WhatsApp dumps BlackBerry
In what is yet another nail in a firmly closed coffin, WhatsApp has announced that it will drop support for its BlackBerry app by the end of this year.
The messaging app used by more than one billion people said it would end support for the once all-conquering smartphone, as well as older versions of Nokia, Android and Windows Phone software.
Despite their gradual fade into obscurity, BlackBerry phones still have a following among fans of tactile keyboards and reliable e-mail services.
David Cameron admitted to still using one last year, and Kim Kardashian has been a vocal supporter of the keyboard-enabled handsets.
Though BlackBerry's most recent device, the Priv, runs Android, it was still releasing devices running its own operating system last year, so the (presumably small) number of people who bought one will be without WhatsApp in 10 months' time.
When the messaging app, now owned by Facebook, was started in 2009, it was developed for BlackBerry and Nokia's Symbian, the dominant smartphone platforms at the time, and faced tough competition from BlackBerry's own BBM. Android, iOS and Windows Phone had less than 25% of the market.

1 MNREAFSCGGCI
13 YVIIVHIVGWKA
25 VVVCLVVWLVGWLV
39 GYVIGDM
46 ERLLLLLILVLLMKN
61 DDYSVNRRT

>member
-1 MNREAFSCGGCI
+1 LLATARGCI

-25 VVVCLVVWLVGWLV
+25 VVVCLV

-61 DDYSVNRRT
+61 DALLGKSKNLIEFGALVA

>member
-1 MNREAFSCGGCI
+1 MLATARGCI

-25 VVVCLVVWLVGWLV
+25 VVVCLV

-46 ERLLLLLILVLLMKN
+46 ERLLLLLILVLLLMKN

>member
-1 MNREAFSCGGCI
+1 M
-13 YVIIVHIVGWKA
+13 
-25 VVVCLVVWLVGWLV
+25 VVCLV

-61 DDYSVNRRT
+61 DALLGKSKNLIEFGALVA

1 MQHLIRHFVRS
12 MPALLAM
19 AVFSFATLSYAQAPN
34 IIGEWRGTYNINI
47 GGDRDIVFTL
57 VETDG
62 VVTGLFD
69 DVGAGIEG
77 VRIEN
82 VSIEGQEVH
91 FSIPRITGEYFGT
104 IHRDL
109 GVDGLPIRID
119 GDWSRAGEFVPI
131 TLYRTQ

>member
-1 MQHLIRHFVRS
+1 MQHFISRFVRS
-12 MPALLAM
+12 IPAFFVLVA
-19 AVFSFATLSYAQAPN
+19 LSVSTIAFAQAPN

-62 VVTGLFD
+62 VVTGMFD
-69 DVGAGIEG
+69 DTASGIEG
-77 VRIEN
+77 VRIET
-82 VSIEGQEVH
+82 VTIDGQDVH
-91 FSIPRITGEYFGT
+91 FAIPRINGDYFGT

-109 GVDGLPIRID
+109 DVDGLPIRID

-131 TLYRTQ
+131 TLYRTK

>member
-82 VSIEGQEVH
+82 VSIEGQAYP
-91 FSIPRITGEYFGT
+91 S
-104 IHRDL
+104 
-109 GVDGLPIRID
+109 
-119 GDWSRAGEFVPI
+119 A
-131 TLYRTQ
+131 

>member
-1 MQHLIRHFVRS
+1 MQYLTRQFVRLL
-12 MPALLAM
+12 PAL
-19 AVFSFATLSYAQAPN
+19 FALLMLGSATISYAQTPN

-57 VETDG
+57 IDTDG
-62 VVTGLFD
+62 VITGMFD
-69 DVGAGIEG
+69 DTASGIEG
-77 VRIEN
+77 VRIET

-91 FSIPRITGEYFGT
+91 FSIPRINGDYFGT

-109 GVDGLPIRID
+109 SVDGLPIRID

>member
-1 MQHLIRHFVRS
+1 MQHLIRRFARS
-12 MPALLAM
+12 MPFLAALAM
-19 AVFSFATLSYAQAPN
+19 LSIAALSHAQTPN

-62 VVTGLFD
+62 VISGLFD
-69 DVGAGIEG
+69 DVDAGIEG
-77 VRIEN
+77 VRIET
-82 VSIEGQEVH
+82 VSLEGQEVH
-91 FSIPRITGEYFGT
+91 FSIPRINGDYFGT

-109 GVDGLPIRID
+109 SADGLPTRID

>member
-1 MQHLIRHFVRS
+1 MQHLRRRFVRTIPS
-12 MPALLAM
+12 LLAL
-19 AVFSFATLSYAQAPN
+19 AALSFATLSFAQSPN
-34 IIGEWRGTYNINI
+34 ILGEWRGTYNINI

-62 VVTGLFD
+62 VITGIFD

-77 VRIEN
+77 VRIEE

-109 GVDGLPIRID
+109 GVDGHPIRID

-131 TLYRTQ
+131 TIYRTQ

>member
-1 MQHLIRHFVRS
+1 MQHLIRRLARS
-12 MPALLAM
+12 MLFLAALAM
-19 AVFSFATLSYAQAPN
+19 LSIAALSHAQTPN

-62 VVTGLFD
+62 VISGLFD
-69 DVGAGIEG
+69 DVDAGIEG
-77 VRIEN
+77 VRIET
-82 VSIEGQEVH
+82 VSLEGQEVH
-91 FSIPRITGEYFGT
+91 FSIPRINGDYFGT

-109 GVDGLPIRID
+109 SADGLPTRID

But the Canadian manufacturer's share of smartphone sales now stands at just 0.2%, according to Gartner, with smartphones running BlackBerry OS selling 1.7 million units.
WhatsApp said mobile operating systems offered by Google, Apple and Microsoft accounted for 99.5% of sales today.
WhatsApp said it had made a "tough decision" to stop supporting BlackBerry by the end of 2016.
"As we look ahead to our next seven years, we want to focus our efforts on the mobile platforms the vast majority of people use," it said.
Perhaps most offensively for BlackBerry fans, WhatsApp recommended that users upgrade "to a newer Android, iPhone or Windows Phone before the end of 2016". As well as BlackBerry, WhatsApp said it would end support for Nokia S40, Nokia Symbian S60, Android 2.1 and 2.2 and Windows Phone 7.1.
"While these mobile devices have been an important part of our story, they don't offer the kind of capabilities we need to expand our app's features in the future," WhatsApp said.